People can find purpose doing meaningful work, especially when that work is shared with others.
But importantly, you are not your work.
I think many people, designers especially, struggle with the connection between their work and how they feel about themselves.
If you come to a point where your work doesn’t feel valued, appreciated, listened to, or doesn’t have the impact you hoped it would, then that’s on the work.
This isn’t shifting responsibility. If you did your best, if you put your best ideas forward, if you cared about making change happen, and if you were fully open to…
When designing services, one of the biggest challenge teams face is finding the right perspective to work from.
As I shared recently, something I’m talking about a lot right now is the idea of working from ‘mezzanine levels’. This is the idea that sometimes the most useful perspective for teams is somewhere in-between ‘as-is’ and future ‘to-be’ states.
As a more in depth introduction, and as context for this post, I’ve just finished writing about as-is for service design . I’ve asserted here that user research and learning time is better invested in going deeper into understanding user needs, context…
Something I’ve been reconsidering recently is the idea of ‘as-is’ work in service design, especially how this is part of discovery work.
Teams have to decide how much time to spend on understanding what happens now, and how much detail they then usefully capture in discovery artefacts. I’ve seen teams in government, often with an imbalance of Business Analysts compared to Service Designers and User Researchers, going to extreme levels of operational and process mapping in discovery. These teams can then struggle with getting unstuck from how they’ve prioritised working within the detailed constraints of existing business processes.
The description of ‘could-be-anywhere-ness’ caught my attention recently in this article about the plans to redevelop the centre of Coventry.
The point being made here is that a lot of place redevelopment, especially towns and cities, is generic. The vision and plans put in place could belong to anywhere, and if you visited you might feel that you could be anywhere.
Design can lose any sense of of the places and communities it represents.
Thinking beyond planning, it’s easy for organisations and teams to fall into could-be-anywhere-ness. A generic vision for the future based on digital technology, efficiency, and even…
Don’t forget how fast things change, how quickly people change what they do as they conform and shape themselves from all that’s around them. — Tony Benn
The biggest challenge an organisation faces is what it doesn’t know.
Back in 2019, I first wrote about the idea of what it means to move to a design mindset. This is the foundation of my thinking on how organisations can change how they work, and how they can design and deliver better services.
More recently I’ve been helping with some thinking for FutureGov projects around what design maturity looks like in different…
I was thinking about the importance of prototyping again this week:
There’s often still a hang up with the idea of prototyping as part of any kind of discovery work. Think of it more as a learning tool e.g. “how can we make something real enough to learn more about it?”.
I went on to say that: Discovery sometimes has to be about understanding user needs within the context of new concepts, scenarios or services that aren’t yet real e.g. as a response to new policies, ideas or opportunities. It comes back to understanding…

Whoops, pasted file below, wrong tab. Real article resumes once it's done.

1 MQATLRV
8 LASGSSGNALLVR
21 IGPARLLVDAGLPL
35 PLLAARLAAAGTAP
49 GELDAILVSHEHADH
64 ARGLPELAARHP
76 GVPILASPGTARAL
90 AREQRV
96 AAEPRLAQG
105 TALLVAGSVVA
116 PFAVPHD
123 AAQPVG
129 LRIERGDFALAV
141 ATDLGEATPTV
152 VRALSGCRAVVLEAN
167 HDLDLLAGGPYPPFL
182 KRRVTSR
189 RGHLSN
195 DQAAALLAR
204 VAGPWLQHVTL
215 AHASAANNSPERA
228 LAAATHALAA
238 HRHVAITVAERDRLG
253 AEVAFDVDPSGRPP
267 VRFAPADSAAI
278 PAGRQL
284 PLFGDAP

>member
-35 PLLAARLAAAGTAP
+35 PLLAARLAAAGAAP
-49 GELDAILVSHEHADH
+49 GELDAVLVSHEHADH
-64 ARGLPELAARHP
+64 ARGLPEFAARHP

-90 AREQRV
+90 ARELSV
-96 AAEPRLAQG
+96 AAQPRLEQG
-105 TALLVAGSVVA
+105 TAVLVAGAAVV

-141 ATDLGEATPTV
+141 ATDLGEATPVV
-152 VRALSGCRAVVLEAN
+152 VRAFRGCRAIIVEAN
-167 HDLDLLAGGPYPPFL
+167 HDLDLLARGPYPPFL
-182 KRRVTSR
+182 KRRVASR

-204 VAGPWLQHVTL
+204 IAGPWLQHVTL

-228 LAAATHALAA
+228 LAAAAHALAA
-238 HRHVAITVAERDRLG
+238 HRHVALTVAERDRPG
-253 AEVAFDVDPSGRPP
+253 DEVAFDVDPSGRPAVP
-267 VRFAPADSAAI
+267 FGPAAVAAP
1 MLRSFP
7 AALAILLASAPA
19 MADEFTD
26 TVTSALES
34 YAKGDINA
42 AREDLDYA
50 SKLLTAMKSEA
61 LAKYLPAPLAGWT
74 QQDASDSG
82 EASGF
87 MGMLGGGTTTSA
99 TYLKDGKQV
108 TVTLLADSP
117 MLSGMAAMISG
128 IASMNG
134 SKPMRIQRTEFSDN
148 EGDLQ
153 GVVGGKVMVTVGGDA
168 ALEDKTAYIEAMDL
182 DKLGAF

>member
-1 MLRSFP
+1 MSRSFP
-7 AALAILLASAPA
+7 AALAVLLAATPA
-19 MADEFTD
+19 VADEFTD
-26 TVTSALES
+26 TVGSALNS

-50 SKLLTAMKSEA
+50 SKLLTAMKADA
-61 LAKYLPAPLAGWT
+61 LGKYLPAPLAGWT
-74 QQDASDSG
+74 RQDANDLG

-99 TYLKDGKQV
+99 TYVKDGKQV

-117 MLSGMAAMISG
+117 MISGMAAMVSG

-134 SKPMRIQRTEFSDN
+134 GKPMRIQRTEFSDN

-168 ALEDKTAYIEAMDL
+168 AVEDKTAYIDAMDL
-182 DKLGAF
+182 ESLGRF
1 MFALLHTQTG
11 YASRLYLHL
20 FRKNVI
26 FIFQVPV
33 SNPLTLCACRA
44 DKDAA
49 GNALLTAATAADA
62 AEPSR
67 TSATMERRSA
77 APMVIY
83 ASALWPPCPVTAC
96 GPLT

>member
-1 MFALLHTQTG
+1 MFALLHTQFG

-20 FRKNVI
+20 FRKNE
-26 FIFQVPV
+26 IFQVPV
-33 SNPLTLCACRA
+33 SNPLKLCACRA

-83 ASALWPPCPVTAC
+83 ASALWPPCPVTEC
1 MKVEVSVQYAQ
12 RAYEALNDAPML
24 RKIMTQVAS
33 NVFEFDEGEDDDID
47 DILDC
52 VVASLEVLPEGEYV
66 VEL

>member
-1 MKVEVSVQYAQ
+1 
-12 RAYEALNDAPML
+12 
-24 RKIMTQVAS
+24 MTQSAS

The phrase ‘service model’ is something I’ve found myself using more and more in recent years. I’ve seen it used elsewhere in different contexts as well.
So what are service models? Here’s my definition:
“Service models are a way for organisations to create, test, and scale the design of whole services.”
If a business model is how an organisation operates, then a service model is how we shape and align design decisions to ensure consistency and quality as we build, pilot, and scale whole services.
This is also different from how I think about operating models, or more detailed blueprints…
“Digital working shouldn’t mean 8 hours of video calls a day …teams are massively overlooking instant (written) messaging, and the power of writing things down clearly, understanding tasks, responsibilities to get on with work independently.”
It’s an interesting insight into how people are feeling when an incidental tweet like this starts to go viral.
My Twitter network is mostly a mixture of digital and design people, including many people that work in the public sector. …
Back in September, we joined thousands of young people, businesses and local authorities in declaring a climate and ecological emergency, calling for a collective response to addressing the climate crisis.
While we face an immediate crisis of responding to a health pandemic, supporting the organisations we work with across government and the health and third sectors, we’re also continuing to keep the longer-term in focus. The changes we’re all experiencing are starting to point to how we will need to think about the impact of future changes to our lives and work in response to the climate era.
This post was co-written with Lily Dart, Experience Director at FutureGov
Yesterday, we shared how we’ve made the shift to remote working. As our team continues to respond rapidly to the daily changes to UK government guidance, we’re all starting to adjust to new patterns in our daily lives, as well as quickly learning and adapting so we can continue to deliver work in the coming months.
For many organisations, the challenges of how to deliver front line services and how to best meet the needs of local communities, including the most vulnerable, are being fully realised. …